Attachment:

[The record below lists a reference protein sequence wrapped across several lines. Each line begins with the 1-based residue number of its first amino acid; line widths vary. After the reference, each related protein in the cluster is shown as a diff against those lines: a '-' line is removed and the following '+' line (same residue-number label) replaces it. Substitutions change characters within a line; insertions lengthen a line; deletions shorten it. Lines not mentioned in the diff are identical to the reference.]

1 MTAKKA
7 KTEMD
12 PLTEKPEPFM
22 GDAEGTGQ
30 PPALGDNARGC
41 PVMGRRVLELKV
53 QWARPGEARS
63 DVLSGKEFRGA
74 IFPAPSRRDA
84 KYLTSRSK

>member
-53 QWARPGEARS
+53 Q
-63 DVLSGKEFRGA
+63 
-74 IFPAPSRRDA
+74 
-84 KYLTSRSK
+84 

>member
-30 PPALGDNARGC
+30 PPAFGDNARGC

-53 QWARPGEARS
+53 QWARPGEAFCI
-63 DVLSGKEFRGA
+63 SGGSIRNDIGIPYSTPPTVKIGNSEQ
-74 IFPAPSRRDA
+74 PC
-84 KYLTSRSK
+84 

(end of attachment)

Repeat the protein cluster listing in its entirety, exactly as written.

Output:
[The record below lists a reference protein sequence wrapped across several lines. Each line begins with the 1-based residue number of its first amino acid; line widths vary. After the reference, each related protein in the cluster is shown as a diff against those lines: a '-' line is removed and the following '+' line (same residue-number label) replaces it. Substitutions change characters within a line; insertions lengthen a line; deletions shorten it. Lines not mentioned in the diff are identical to the reference.]

1 MTAKKA
7 KTEMD
12 PLTEKPEPFM
22 GDAEGTGQ
30 PPALGDNARGC
41 PVMGRRVLELKV
53 QWARPGEARS
63 DVLSGKEFRGA
74 IFPAPSRRDA
84 KYLTSRSK

>member
-53 QWARPGEARS
+53 Q
-63 DVLSGKEFRGA
+63 
-74 IFPAPSRRDA
+74 
-84 KYLTSRSK
+84 

>member
-30 PPALGDNARGC
+30 PPAFGDNARGC

-53 QWARPGEARS
+53 QWARPGEAFCI
-63 DVLSGKEFRGA
+63 SGGSIRNDIGIPYSTPPTVKIGNSEQ
-74 IFPAPSRRDA
+74 PC
-84 KYLTSRSK
+84 